“My Old Lady” is an unabashedly old-fashioned crowd-pleaser that adroitly mixes comedy, gravitas, star turns and musical serendipity. Shooting in Paris and making his directorial debut at age 75 is playwright and screenwriter extraordinaire Israel Horovitz.
Okay, he was actually 74 when he made the film.
You might quibble about the well-made, neatly upholstered story with its sharply engineered turning points and “reveals,” many of which you perhaps already guessed. But … the damn things works.
And provides those star turns to three truly deserving thespians, Kevin Kline, Maggie Smith and Kristin Scott Thomas, while affording French character actors Dominique Pinon, Noémie Lvovsky, Stéphane Freiss and Stéphane De Groodt solid roles in which to shine.
The story, believe or not, centers on an arcane and, outside of France, virtual unknown quirk in that country’s real-estate law called viager. This means a buyer pays a monthly fee to the seller of a property — which the seller continues to occupy — in lieu of a lump sum in exchange for ownership in said property upon the seller’s death.
It could be next week — or next century. In other words, the buyer is betting on the seller dying reasonably soon while the seller is betting on a long life.
The story’s hapless protagonist, failed novelist Mathias Gold (Kline), arrives in Paris virtually penniless but in hopes of selling his only inheritance from a long estranged now deceased wealthy father. This is an extraordinary large flat in the fashionable Marais district worth around €12 million.
Only one problem: It’s occupied by an elderly but still healthy 92-year-old Englishwoman, Mathilde Girard (Smith), who lawfully cannot be removed because her tenancy is under a viager contract taken out long ago by his father. In fact, Mathias owes her a monthly sum!
Her feisty daughter Chloé (Scott Thomas) understandably takes an instant dislike to this intruder. The intruder does strike a bargain with her mother (without consulting the daughter) to remain temporarily as a “tenant” in his own apartment —believe me, it’s large enough with upstairs and down — while he sorts things out.
Such as his entire life and who these people in his flat really are. They seem to be related to his late father’s frequent business trips to Paris, trips that robbed him and his deceased mother of familial warmth, love and happiness.
The more Mathias digs and the mother and daughter get to know him, the more everyone comes to understand the truth about past deceptions, loves and betrayals the dead have left in the hands of the living.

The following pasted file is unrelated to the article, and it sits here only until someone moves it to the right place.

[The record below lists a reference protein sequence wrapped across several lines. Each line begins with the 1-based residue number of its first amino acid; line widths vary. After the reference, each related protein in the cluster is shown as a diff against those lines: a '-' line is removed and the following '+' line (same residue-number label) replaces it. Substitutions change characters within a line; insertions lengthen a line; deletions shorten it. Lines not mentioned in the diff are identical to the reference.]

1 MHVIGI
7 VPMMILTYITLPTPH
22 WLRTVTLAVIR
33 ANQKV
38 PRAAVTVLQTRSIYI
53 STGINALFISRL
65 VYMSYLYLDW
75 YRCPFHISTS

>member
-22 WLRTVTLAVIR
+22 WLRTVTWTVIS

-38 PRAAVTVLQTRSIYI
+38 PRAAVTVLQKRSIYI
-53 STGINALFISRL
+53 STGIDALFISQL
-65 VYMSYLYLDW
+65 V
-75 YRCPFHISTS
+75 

Expanding on his play, itself over a dozen years old, Horovitz gives audiences a nostalgic postcard Paris, at odds with the complex, multi-ethnic metropolis it is today. He also delivers an Ibsen-esque comic drama (or perhaps it’s the other way around) about the sins of one’s forbearers being visited on sons and daughters — the new wrinkle being that one of those forbearers is still very much alive.
The film has surprising vibrancy. Given its cast, perhaps not so surprising yet the mix of comedy, drama and earnest truth-telling functions well.
Mathias, a recovering alcoholic, falls off the wagon after one big reveal, which burdens the rest of the second act with in vino veritas ramblings of a drunk, who suddenly sees what he failed to see for 50-odd years.
That drags things down for a while. You do wish Horovitz had found a better way to get at the lengthy exposition that so dramatically informs the present chaos. But Kline well plays a drunk who sees more than most would and the actor positions the lampshade stuff in ripe comedy.
(Only it’s not a lampshade but a boar’s head. You need to see the movie to understand this.)
Smith for once actually gets to play older. (She’s only 79 rather than 92.) This is no camp performance but rather a genuinely touching, realistic portrayal of an aging yet sharp old lady, who once knew her way around affairs of the heart. At an age when most are in retirement communities she must confront the destruction she and others visited on the next generation.
Scott Thomas has the widest range in mood swings and revelations but moves ahead with bracing assuredness that creates a lovelorn character who is touching, damaged and sexy all at once.
“My Old Lady” feels no way like a directorial debut and in a way it isn’t. Horowitz has been around so many movie sets and theater stages that he knows how it’s done and he get it done with ease.
So settle back and let the story sweep over you no matter how calculated the turning points, music cues and just-so production and costume design.
After all, this is what movies are about.
Opens: September 12, 2014 (Cohen Media Group)
Production companies: BBC Films, Cohen Media Group, Speciality Films, Protagonist Pictures
Cast: Kevin Kline, Maggie Smith, Kristin Scott Thomas, Dominique Pinon, Noémie Lvovsky, Stéphane Freiss, Stéphane De Groodt
Director/screenwriter: Israel Horovitz
Based on the play by: Israel Horovitz
Producer: David Barrot, Nitsa Benchetrit, Gary Foster, Rachael Horovitz
Executive producer: Israel Horovitz, Daniel Battsek, Raphaël Benoliel, Charles S. Cohen, Russ Krasnoff
Director of photography: Michel Amathieu
Production designer: Pierre François Limbosch
Music: Mark Orton
Costume designer: Jacqueline Bouchard
Editors: Stephanie Ahn, Jacob Craycroft
PG-13 rating, 107 minutes